Model of a solar nebula that shows the accretion of a star by gravitational forces from an initial cloud of particles with random vectors. This has been adapted so that
- trails for all the stars can be turned on and off,
- you can select a specific star to show its trail by clicking on it,
- you can tag a ride on a star by clicking on it,
- you can pause and restart the simulation ("s" and "g" keys).
|All OSs (with VPython installed)||nebula.py or nebula_20p.py.zip (right click to download)|
|Windows XP and Vista installer||nebula_20p_GeoMod.exe (2.9 Mb)|
This is a model of the gravitational collapse of a number of particles in space. Particles start with semi-randomly assigned initial positions and masses and their motion is governed by their initial velocity and Newtonian attraction. When particles collide they coalesce and eventually, a central star forms while a few planets remain in orbit. Because the final orbits do not lie on a single plane this model can be used to explain both the advantages and limitations of numerical modeling. This model was originally created by Chabay and Sherwood (2007a) but has been adapted so that selected planets leave trails that mark their orbits and so that the point of view (camera) can follow the motion of the planets. The tracing of orbits demonstrates orbital variability and the interaction of the planets. The ability to follow a planet's point of view was put in to incite student interest, and magnifies the changes in planetary velocity in different parts of the orbit.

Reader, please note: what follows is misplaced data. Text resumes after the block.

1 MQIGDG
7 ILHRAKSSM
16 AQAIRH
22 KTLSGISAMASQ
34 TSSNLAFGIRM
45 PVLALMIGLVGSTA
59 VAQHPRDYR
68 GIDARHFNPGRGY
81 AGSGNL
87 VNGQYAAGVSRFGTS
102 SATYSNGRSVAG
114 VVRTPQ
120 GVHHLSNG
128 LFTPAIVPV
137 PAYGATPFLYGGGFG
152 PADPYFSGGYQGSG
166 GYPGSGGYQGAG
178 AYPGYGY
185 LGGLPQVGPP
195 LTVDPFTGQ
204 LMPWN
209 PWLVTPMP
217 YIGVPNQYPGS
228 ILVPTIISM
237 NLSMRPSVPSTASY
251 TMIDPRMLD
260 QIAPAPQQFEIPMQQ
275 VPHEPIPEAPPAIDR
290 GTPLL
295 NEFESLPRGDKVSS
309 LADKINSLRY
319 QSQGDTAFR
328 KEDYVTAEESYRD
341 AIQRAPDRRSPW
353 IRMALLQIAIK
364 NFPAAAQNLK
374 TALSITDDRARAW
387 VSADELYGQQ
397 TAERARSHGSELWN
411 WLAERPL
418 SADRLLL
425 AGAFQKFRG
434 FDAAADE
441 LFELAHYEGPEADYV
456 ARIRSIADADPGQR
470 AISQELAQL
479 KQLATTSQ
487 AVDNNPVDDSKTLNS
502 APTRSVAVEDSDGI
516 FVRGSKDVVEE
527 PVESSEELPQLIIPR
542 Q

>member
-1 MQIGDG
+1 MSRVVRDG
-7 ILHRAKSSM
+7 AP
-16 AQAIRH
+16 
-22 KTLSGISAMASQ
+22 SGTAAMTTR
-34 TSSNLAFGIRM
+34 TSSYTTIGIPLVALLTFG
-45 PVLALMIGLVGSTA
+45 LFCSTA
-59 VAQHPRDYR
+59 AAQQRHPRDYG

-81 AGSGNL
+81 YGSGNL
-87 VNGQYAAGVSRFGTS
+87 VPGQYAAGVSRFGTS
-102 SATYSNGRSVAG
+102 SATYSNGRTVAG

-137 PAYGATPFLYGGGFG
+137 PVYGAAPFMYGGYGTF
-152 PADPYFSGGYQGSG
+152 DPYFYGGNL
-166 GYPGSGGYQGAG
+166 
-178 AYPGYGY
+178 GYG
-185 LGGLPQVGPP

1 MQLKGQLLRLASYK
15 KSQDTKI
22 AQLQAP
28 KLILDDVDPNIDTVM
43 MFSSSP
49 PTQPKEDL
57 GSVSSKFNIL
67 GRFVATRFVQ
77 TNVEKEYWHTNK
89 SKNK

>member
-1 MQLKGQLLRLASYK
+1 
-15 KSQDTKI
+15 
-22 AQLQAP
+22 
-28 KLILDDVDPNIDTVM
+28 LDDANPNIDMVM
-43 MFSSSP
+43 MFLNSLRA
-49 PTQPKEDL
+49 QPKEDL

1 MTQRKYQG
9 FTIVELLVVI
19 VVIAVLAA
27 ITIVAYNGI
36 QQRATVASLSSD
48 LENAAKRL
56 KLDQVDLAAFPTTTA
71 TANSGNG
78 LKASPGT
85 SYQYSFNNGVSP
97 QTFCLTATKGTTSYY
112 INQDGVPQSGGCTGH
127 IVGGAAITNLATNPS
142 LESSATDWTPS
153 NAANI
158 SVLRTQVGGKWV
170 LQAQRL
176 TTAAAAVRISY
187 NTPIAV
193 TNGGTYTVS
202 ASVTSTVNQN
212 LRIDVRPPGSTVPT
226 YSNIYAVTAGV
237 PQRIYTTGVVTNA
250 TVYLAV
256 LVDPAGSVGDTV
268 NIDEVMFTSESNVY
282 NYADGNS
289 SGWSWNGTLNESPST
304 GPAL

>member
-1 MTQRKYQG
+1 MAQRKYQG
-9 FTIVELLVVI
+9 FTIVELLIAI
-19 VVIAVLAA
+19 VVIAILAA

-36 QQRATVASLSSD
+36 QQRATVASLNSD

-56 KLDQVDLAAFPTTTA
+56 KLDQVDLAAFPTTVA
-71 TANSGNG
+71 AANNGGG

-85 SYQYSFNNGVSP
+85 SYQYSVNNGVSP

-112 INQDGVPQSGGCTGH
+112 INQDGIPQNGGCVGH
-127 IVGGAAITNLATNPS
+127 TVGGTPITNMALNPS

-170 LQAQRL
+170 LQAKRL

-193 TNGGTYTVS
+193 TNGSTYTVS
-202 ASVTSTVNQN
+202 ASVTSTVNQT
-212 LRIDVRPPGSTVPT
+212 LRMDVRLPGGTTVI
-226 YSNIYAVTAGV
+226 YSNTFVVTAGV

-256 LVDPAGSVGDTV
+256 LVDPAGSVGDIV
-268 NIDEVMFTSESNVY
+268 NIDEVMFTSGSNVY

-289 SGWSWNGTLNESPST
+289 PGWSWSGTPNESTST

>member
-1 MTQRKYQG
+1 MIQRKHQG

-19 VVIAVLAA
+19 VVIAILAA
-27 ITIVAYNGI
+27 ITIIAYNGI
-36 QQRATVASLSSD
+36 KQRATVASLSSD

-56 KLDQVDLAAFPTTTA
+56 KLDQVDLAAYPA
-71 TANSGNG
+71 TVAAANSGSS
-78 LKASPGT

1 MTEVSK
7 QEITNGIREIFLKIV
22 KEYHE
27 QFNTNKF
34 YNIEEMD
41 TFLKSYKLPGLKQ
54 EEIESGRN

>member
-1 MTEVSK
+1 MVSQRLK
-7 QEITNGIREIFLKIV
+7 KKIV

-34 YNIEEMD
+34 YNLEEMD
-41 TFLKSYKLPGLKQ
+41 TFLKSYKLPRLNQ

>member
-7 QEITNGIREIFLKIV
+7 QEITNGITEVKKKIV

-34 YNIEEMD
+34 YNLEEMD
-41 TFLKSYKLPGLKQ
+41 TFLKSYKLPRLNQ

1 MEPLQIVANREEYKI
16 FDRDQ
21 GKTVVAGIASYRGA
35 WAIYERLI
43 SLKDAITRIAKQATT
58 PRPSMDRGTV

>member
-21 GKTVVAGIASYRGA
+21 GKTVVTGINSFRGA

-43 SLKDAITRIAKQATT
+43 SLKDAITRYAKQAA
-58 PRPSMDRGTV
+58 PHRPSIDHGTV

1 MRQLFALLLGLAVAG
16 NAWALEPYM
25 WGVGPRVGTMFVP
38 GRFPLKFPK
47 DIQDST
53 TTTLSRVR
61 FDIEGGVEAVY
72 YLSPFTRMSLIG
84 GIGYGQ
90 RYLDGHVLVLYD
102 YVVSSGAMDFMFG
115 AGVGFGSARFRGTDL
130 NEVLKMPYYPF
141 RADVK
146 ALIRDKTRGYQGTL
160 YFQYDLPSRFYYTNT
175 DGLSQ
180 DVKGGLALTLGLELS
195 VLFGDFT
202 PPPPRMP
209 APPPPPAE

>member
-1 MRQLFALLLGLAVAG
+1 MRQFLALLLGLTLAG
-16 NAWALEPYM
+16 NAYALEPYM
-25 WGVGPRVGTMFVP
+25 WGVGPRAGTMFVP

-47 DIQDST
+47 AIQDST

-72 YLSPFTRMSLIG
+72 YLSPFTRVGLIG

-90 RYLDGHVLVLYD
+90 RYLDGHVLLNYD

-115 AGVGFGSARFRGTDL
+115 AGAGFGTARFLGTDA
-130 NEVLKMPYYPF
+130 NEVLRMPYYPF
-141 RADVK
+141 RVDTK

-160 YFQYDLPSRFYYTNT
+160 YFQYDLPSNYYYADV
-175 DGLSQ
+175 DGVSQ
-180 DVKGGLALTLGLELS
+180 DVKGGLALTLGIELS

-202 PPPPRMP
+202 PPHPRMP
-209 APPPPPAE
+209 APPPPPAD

- The model has been used as part of an introductory class on Earth Sciences for the
User's Guide: Model Controls
- If you click on a star it's trail will begin to show its trail. (If the star already has a trail the trail will turn off).
- Trails - switches on or off the trails for all stars except those tagged by clicking on them as described above.
- Ride - lets the view of the scene follow the next star you click on.
- When you click on a star with the Ride button set to On it will show the trail of the star as well as the view from the star itself.
- Press "s" to pause the simulation (you can still zoom and rotate the scene).
- Press "g" to restart.
- When you Ride on a star, the center of the view always faces the center of the co-ordinate system (0,0,0). This makes for very interesting changes in perspective because the central star tends not to be at the origin.